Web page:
UF Named Facilities
Albert A. Murphree Hall
As the University of Florida's second president, Albert A. Murphree significantly contributed to the university's early development. Murphree came to UF from West Florida Seminary, which changed its name to Florida State College for Women and is known today as Florida State University. He graduated from the University of Nashville with a bachelor's degree in 1894 and spent many years teaching mathematics at various high schools and small colleges. Once Murphree arrived in 1909, he immediately set to work reorganizing the university into four areas of study: the College of Agriculture, the College of Law, the College of Arts and Sciences and the College of Engineering.
Murphree sought to mold the university into a cohesive whole and was an advocate of faculty participation in the areas of curriculum, student affairs, public relations and professional and civic organizations. According to historical accounts, Murphree was said to have known every student by first name. Murphree was known as a dedicated leader. He was involved in the Florida State Teacher's Association, the National Education Association and served as vice president for the National Association of State Universities and president of the Florida State Educational Association. In 1924, he was nominated to run for president of the United States by William Jennings Bryan, but he quickly declined the nomination.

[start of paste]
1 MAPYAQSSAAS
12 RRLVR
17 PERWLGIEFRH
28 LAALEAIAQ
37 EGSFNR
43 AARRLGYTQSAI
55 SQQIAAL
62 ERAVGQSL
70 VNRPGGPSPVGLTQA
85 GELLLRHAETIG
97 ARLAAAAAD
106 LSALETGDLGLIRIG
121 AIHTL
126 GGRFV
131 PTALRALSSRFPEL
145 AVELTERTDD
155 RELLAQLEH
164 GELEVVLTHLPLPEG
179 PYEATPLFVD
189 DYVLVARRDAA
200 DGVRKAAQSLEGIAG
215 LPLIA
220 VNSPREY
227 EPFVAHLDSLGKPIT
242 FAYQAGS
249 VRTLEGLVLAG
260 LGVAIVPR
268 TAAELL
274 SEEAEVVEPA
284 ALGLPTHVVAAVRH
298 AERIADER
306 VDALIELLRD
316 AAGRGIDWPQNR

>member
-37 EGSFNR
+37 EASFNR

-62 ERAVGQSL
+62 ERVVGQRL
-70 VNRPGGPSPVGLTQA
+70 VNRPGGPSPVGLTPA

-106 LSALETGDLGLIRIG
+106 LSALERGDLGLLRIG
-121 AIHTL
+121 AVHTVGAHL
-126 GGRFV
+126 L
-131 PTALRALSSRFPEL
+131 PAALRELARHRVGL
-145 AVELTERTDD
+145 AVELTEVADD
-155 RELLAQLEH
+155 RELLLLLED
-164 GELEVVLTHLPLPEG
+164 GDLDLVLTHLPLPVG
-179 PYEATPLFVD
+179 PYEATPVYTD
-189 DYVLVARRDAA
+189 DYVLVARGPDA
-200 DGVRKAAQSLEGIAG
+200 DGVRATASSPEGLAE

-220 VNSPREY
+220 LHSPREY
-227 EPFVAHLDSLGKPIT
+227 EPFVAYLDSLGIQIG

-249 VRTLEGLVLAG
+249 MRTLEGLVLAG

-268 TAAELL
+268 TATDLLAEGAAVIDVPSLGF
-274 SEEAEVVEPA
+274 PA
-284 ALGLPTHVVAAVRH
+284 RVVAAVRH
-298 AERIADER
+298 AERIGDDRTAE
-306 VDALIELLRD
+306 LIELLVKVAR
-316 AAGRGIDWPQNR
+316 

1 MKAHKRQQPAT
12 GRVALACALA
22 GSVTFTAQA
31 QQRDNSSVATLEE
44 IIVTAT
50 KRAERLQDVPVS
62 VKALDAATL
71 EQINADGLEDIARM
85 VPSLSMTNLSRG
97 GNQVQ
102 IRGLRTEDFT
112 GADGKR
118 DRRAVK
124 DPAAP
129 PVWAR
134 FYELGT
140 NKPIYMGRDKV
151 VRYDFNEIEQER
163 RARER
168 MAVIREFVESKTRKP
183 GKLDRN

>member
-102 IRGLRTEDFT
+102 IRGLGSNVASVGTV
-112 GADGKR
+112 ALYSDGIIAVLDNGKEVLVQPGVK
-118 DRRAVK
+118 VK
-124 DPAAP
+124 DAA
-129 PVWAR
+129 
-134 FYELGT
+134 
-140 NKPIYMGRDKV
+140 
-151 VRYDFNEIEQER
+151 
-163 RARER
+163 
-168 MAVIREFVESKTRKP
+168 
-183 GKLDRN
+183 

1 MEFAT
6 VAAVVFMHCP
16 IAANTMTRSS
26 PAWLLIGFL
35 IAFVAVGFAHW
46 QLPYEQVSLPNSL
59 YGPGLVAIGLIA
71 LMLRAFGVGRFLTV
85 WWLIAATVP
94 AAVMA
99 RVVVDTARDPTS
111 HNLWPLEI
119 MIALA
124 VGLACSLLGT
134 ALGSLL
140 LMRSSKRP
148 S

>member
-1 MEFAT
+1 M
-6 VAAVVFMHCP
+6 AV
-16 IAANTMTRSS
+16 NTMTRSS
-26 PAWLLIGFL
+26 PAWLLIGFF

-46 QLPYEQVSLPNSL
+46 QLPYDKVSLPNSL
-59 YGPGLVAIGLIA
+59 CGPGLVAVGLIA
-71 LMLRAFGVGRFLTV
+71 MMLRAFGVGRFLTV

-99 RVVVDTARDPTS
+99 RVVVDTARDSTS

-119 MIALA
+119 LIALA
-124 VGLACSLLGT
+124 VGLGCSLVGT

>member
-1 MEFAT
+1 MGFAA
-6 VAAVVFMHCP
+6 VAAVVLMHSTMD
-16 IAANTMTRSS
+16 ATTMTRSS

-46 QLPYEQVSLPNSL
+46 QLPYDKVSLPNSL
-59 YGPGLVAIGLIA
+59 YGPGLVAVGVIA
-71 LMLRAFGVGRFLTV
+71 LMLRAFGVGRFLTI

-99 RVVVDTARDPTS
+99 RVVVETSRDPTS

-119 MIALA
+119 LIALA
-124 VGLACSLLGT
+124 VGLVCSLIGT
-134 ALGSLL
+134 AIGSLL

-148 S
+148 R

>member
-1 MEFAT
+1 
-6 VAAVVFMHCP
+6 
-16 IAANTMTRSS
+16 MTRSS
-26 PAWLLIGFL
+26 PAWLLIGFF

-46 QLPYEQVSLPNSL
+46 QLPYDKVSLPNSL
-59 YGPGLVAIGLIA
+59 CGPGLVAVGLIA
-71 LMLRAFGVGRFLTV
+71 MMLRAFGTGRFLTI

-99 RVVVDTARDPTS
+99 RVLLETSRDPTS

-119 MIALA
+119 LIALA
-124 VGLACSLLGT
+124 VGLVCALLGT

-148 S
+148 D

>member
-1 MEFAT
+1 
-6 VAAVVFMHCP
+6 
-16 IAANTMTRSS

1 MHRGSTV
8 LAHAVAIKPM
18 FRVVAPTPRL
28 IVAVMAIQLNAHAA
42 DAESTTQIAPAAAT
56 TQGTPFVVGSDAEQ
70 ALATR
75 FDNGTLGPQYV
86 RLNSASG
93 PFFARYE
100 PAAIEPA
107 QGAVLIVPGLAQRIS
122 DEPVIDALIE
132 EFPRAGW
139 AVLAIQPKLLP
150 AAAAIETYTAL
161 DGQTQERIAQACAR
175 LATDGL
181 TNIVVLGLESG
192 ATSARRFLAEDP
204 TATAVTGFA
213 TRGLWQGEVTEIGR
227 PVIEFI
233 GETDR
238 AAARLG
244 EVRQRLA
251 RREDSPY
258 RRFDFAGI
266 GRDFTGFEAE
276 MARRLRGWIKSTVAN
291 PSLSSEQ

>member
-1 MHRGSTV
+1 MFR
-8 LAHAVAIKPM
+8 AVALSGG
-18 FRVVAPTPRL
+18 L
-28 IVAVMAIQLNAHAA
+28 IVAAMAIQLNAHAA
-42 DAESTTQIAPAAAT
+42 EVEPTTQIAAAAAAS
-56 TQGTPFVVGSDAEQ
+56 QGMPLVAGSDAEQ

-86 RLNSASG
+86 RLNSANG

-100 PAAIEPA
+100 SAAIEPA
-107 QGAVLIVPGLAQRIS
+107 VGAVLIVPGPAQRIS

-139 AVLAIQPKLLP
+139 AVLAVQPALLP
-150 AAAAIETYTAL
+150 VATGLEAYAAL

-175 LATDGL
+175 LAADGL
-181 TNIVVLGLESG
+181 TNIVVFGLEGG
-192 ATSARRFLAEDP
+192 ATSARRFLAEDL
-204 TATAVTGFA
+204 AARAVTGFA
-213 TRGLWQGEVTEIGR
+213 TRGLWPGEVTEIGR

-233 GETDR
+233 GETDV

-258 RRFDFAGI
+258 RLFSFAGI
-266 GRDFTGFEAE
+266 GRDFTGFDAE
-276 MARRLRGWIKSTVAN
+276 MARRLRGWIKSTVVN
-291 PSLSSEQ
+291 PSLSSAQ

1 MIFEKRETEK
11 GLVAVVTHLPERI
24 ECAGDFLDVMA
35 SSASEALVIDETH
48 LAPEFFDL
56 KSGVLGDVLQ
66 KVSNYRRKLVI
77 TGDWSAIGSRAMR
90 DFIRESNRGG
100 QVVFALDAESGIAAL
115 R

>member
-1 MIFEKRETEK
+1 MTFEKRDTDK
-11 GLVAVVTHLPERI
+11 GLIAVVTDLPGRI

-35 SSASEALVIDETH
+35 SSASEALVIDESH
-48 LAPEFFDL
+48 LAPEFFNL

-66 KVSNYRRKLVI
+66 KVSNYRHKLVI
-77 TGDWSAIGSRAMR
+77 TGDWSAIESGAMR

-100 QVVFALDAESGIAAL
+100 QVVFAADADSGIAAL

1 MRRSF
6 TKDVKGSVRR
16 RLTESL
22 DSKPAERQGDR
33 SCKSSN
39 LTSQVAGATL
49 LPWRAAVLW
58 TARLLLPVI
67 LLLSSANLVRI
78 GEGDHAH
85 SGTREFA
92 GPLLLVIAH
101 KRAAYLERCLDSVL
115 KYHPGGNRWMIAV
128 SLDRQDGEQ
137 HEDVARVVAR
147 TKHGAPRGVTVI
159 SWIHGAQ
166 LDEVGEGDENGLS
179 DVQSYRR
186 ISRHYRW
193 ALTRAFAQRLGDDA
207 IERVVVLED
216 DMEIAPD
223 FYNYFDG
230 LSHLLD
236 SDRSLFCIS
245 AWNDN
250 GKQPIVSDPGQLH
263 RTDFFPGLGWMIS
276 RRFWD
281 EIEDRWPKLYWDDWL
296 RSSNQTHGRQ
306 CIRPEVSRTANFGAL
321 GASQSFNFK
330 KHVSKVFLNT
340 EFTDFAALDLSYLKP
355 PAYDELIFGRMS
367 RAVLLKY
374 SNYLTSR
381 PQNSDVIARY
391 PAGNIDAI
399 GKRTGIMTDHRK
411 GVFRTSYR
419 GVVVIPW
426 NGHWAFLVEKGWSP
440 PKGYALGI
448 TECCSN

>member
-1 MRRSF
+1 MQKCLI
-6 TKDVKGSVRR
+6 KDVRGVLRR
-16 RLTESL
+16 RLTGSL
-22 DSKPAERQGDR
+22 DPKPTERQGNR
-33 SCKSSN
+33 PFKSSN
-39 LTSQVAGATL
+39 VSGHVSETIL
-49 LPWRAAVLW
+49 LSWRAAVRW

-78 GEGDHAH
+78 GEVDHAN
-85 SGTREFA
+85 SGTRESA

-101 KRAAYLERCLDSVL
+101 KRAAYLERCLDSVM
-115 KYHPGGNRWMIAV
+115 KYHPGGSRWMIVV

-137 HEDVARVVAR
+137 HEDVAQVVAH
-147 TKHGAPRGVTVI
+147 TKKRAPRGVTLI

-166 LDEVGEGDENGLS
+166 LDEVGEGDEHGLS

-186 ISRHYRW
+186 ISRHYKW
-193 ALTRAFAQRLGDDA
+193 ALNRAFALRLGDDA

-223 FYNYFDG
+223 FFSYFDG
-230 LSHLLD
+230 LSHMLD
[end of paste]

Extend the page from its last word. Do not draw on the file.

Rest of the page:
Murphree passed away in office on December 20, 1927, but his legacy lives on at the University of Florida.
Murphree Hall was built in 1939. During the Great Depression, architect Rudolph Weaver built the hall in the same collegiate gothic style as its neighboring dormitories. Murphree Hall is among the buildings constituting the University of Florida Campus Historic District, a historic area added to the National Register in 1989.
In 2005, major renovations to Murphree hall were completed. The engineering firm for the renovation was Moses and Associates, and the contractor was Charles Perry Construction, both of Gainesville. Renovations included the installation of new central air conditioning, plumbing, bathrooms and windows. Walls and ceilings were painted, and new furniture and window coverings were added.